If the development of clinical fluctuations is promoted by oscillating levodopa levels, a controlled release preparation may also help to prevent the emergence of "wearing-off" and "on-off" phenomena.
Now, with the present invention there is provide a controlled release form of the combination of carbidopa/levodopa designed to obviate or at least alleviate problems associated with the standard combination therapy. Dyskinesias and other central nervous system side effects, and gastrointestinal side effects may be reduced in patients sensitive to high plasma levodopa levels. Patients with oscillating symptoms should respond to the more constant plasma levodopa levels with a more even clinical response. Furthermore, controlled release SINEMET is expected to represent a more convenient dosage form (i.e., allowing for less frequent medication) for many patients who require standard SINEMET four or more time a day. A twice-daily dosage regimen may also be feasible in some patients.
The novel controlled release tablet of carbidopa/levodopa of this invention is a matrix or monolithic drug delivery system containing carbidopa and levodopa as active ingredients. The system consists of the two drugs, uniformly dispersed in a polymer vehicle at a concentration that is greater than either drug solubility in the polymer vehicle which is either a single or a combination of polymers.
The novel delivery system provides slow release of both drug components either by erosion or by a diffusion controlled mechanism, depending on the particular polymer vehicle.
Release of drug by erosion occurs by slow disintegration of the tablet surface. Release of drug by diffusion occurs either through the space between the macromolecular polymer chains or through a porous network filled with aqueous medium. Optimum erosion or diffusion conditions can be achieved by controlling the crystalline phase porous structure, degree of swelling, polymer type, polymer ratio, drug concentration and other salient parameters.
FIG. 1, is a cross-section of a tablet-shaped homogeneous polymer matrix showing the drug components, 1, homogeneously dispersed in the matrix.
FIG. 2, is a schematic representation of the same polymer matrix, 1, after some of the drug has been delivered by diffusion by entry of liquids into the tortuous microporous channels, 2, followed by exit of drug solution through the same tortuous path. This matrix remains essentially intact while delivering its drug content.
FIG. 3, is a cross-section of a schematic representation of the polymer matrix, 1, after some of the drug has been delivered by erosion by liquids whereby polymer, 1, and active ingredients, 2, are dispersed in the fluid as solute or suspensoid.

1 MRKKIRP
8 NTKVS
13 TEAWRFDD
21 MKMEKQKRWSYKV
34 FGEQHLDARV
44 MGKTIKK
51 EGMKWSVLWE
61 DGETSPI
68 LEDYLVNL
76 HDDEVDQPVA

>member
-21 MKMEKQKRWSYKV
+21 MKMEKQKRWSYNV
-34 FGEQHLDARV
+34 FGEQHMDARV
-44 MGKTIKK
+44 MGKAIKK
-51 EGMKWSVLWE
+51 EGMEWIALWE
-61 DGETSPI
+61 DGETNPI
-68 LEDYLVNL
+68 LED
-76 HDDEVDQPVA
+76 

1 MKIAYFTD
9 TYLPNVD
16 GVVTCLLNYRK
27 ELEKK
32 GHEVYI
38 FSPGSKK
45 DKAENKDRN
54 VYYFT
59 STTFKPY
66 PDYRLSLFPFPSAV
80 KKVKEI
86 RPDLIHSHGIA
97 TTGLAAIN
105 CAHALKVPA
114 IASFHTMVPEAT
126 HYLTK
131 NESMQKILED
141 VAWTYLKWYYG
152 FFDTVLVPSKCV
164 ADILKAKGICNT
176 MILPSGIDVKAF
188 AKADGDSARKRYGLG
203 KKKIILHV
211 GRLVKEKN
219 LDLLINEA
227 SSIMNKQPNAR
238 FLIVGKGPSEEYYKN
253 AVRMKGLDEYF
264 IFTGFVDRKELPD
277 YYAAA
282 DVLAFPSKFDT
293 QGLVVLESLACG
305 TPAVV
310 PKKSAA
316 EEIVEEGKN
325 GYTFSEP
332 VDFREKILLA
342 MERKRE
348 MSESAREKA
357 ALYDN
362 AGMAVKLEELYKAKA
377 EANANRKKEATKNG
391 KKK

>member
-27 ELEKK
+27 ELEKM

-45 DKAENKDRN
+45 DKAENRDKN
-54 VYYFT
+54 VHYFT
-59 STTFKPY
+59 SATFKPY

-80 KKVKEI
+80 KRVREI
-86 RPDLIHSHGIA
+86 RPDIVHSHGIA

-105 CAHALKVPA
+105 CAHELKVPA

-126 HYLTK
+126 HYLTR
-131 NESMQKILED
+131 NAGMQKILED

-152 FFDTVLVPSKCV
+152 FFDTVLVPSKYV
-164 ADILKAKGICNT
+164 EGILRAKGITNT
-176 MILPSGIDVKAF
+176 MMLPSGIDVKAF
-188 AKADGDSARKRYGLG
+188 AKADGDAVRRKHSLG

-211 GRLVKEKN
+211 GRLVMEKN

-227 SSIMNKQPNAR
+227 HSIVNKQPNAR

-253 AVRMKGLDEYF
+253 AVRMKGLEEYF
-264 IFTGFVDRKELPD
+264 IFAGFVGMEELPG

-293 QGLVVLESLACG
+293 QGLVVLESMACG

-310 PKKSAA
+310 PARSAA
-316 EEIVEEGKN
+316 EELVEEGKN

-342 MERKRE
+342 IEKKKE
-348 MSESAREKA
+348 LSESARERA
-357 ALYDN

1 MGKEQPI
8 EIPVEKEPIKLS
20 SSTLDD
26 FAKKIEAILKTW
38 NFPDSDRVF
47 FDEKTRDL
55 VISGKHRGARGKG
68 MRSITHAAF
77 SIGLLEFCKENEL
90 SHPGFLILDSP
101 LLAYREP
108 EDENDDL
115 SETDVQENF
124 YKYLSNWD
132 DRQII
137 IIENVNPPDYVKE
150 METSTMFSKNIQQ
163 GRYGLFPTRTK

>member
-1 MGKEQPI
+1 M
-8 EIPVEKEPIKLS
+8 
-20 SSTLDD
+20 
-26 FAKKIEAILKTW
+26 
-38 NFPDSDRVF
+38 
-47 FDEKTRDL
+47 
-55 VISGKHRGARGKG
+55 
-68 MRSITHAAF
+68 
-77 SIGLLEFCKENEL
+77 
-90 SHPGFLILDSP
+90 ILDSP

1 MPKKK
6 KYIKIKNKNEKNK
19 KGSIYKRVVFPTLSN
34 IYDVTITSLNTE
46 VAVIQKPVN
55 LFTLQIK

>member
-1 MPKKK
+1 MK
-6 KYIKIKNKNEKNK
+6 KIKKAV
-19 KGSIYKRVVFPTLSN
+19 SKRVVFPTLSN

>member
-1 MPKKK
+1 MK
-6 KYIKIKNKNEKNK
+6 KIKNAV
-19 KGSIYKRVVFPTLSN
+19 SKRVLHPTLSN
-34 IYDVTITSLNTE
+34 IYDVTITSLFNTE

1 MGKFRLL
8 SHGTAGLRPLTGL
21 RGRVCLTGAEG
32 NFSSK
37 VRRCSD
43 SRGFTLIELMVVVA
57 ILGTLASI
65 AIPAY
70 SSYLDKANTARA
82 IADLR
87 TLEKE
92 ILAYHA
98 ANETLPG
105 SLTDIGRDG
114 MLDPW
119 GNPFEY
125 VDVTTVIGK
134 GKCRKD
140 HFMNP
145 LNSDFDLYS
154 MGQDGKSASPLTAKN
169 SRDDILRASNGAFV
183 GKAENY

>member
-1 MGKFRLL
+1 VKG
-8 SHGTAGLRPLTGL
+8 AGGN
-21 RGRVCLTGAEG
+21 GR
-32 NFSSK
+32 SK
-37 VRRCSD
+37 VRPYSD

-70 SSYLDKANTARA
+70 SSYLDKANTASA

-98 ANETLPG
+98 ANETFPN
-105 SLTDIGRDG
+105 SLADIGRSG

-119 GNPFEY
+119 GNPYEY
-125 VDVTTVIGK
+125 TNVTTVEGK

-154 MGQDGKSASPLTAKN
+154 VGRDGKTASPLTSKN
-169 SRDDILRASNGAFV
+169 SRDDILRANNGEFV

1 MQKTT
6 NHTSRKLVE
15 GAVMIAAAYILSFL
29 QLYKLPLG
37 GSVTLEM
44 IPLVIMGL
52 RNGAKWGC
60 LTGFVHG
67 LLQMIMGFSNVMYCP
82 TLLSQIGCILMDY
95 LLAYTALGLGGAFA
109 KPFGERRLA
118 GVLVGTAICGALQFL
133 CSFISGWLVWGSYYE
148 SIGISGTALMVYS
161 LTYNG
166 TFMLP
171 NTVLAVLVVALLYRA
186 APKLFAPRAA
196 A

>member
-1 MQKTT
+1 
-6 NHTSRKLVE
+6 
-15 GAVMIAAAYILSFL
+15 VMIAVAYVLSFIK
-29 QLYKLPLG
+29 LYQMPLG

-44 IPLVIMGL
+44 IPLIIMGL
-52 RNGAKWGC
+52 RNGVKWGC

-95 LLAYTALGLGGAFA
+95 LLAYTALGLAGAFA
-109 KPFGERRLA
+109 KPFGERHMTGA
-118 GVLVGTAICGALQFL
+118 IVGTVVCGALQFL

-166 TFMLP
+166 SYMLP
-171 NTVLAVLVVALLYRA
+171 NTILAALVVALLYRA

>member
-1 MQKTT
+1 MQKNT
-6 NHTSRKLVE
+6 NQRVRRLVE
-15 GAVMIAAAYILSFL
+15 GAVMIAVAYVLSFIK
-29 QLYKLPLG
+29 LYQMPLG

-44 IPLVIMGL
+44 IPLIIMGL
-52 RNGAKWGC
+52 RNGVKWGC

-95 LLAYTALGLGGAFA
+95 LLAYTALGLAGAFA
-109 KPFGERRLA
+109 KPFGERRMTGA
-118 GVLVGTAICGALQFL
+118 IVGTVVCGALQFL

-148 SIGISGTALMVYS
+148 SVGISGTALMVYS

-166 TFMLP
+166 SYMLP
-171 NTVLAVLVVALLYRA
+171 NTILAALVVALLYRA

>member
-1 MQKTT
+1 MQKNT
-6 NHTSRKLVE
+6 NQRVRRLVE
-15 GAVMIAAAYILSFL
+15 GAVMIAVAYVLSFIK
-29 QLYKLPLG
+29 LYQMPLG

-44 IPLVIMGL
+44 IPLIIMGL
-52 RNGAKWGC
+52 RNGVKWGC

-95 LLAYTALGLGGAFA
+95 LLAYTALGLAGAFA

FIG. 3a, is a schematic representation of the polymer matrix, 1, after essentially all of the drug, 2, has been delivered by erosion. This matrix completely disintegrates while delivering its drug content.
The polymer vehicle is a mono-polymer or co-polymer or combinations thereof and are selected from: water soluble polymers such as hydroxypropyl cellulose, hydroxypropylmethyl cellulose, polyvinyl pyrrolidone, polyethylene glycol, starch, methyl cellulose; and less water-soluble polymers such as polyvinyl acetate-crotonic acid copolymer, polyvinyl chloride, polyethylene, cellulose acetate, polyvinyl alcohol, ethylene vinyl acetate copolymer, polyvinyl acetate, polymethyl methacrylate, ethyl cellulose and the like. The preferred vehicle is a combination of the water soluble polymer, hydroxypropyl cellulse and the less water soluble co-polymer of polyvinyl acetate-crotonic acid.
Other components of the novel formulation are optional dyes and tablet lubricants such as: metallic salts of acids including aluminum stearate, calcium stearate, magnesium stearate, sodium stearate, and zinc stearate; fatty acids, hydrocarbons and fatty alcohols including stearic acid, palmitic acid, liquid paraffin, stearyl alcohol, and palmityl alcohol; fatty acid esters including glyceryl monostearate, glyceryl (mono- and di-) stearate, triglycerides, glyceryl (palmiticstearic) ester, sorbitan monostearate, saccharose monostearate, saccharose monopalmitate, and sodium stearyl fumarate; alkyl sulfates, including sodium lauryl sulfate, and magnesium lauryl sulfate; polymers including polyethylene glycols, polyoxyethylene glycols, and polytetrafluoroethylene (Teflon); and inorganic materials such as talc. The preferred tablet lubricant is magnesium stearate.
In a typical formulation the components thereof are present in the following quantities:
______________________________________ QuantityComponent Range Preferred Range______________________________________Levodopa 20-1200 mg.sup.(1) 100-400 mgCarbidopa 5-300 mg.sup.(1) 25-100 mgWater SolublePolymer 0-120 mg.sup.(2) 5-25 mgless water solublepolymer 0-120 mg.sup.(2) 2-50 mglubricant 0-25 mg 1-10 mg______________________________________ .sup.(1) The relative amounts of carbidopa to levodopa are preferably fro about 1 carbidopa/10 levodopa to 1 carbidopa/4 levodopa. .sup.(2) In a given formulation both polymers cannot be 0 mg.